"I don't know about the dancing. You haven't seen me in Lycra! Anyway, how can I follow Ramps and Goughie? No, I think one reality show is enough for me. I had a great time in the jungle. People used to say that it must have been really tough but you're in a beautiful Australian rainforest, sitting round the campfire. It's great - just like camping."
Entering the jungle signalled the end of a career that had seen him become something of an English cricketing icon. Was this a conscious decision or just a coincidence?
"I think it was just one of those moments in your life when you think to yourself that this just might be the right time," he says. "It can be very difficult for a sportsman at that time of their life, to, erm... to choose the right moment.
"Everyone says that you'll know it when it happens but, for a while, I had been sitting there thinking 'well I'm not getting that feeling yet'. But then, when the show came about, it somehow did feel like the right time."
A roving reporter
His appearance in the jungle saw the nation take the cheeky chappie from Barnet to heart, but I wonder if it ever feels strange, that many people probably don't know anything about his cricket career beforehand.
"Well, yeah, very much so. I mean the boys have always known me down the pub for my cricket, but now lots of little kids and old ladies come up and they say, 'Are you the bloke that ate all them bugs?' And I'm like, 'Yeah, I am, but don't you remember me bowling out Viv Richards?' And they go, 'Who's Viv Richards?'" (Ed's note to non-cricketers: Richards is one of the greatest batsmen of all time).
At first, the transition from Jack the Lad in the England dressing room to roving reporter on the early evening BBC programme The One Show might seem quite a leap. Until, perhaps, you meet him and realise that his natural charisma and extrovert character is made for TV. Originally, though, even Phil was slightly stumped.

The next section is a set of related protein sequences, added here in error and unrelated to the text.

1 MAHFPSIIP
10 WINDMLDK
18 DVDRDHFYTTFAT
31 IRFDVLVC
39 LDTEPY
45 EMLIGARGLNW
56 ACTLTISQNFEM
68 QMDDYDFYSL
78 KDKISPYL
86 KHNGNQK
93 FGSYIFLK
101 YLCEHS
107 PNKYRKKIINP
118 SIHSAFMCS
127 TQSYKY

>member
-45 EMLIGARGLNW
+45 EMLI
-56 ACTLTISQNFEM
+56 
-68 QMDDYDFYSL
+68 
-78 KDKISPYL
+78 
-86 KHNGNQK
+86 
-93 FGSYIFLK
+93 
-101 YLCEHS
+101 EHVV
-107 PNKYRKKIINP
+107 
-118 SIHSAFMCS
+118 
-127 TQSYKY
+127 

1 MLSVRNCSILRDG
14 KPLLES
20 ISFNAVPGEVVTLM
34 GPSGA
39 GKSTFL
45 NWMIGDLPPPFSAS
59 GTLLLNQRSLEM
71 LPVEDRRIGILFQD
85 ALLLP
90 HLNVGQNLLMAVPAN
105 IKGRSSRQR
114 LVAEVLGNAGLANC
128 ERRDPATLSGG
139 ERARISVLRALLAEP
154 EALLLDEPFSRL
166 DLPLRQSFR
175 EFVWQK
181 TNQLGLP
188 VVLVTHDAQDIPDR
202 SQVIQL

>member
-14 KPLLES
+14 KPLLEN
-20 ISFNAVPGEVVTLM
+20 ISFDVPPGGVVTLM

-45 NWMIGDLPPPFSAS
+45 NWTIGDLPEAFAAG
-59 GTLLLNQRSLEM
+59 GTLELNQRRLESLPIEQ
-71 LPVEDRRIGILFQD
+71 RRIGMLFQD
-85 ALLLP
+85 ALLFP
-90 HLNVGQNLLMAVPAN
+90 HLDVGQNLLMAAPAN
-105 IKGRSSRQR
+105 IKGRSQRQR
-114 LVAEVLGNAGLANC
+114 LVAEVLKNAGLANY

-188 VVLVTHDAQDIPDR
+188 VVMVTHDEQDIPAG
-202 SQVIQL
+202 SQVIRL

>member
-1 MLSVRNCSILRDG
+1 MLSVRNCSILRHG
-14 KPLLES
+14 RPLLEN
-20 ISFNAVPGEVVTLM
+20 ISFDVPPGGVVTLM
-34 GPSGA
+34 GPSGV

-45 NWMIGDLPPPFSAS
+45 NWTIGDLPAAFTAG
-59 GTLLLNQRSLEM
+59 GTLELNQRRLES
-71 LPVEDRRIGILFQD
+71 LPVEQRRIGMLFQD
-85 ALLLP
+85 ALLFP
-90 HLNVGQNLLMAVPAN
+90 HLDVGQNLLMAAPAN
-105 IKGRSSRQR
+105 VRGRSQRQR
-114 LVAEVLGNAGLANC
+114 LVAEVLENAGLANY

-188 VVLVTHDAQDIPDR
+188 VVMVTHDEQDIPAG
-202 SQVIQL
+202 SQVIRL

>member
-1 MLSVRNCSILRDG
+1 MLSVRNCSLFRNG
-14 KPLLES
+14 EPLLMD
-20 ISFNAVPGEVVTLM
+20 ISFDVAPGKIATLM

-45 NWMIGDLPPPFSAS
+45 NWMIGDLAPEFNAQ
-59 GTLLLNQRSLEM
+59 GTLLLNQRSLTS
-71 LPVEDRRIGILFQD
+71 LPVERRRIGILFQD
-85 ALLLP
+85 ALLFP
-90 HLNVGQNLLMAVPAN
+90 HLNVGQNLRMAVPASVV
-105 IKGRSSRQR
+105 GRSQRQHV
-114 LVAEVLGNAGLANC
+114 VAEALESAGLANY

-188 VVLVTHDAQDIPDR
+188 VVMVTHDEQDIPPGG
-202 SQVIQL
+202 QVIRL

"I'm really not sure why they approached me," he admits. "But I was like, 'Yeah, sounds great'. It enables me to do something a little different to sport. I like people; I like meeting people, I like talking to people, I like having a laugh with people. I think that's possibly what they saw in me."
And did he ever imagine that he'd be popping into the country's art galleries and such like?
"Well no, not really. I mean, I've always liked a bit of art, yeah. I don't profess to being any kind of critic or something but I am interested in it. I think a lot of people are. But I think some people feel a little bit intimidated by it all. Whereas I just go around saying, 'I like that' or 'Ooh, I'm not sure I like that one'. You know, it is allowed. I think some people can just decide to not go to art exhibitions because they are scared of saying the wrong thing.
"And that's not just about art. I think with a lot of people, if you get talking to them, you tend to find that they are very knowledgeable and all have very good opinions about a lot of things. So why not say them? I think sometimes when people talk to me they feel that they can say these opinions knowing that I won't judge them. That's why I think I do The One Show."
Throughout his cricket career, Tuffers had always adopted the same approach that has made him such a favourable television personality. He says what he sees and is always honest with it.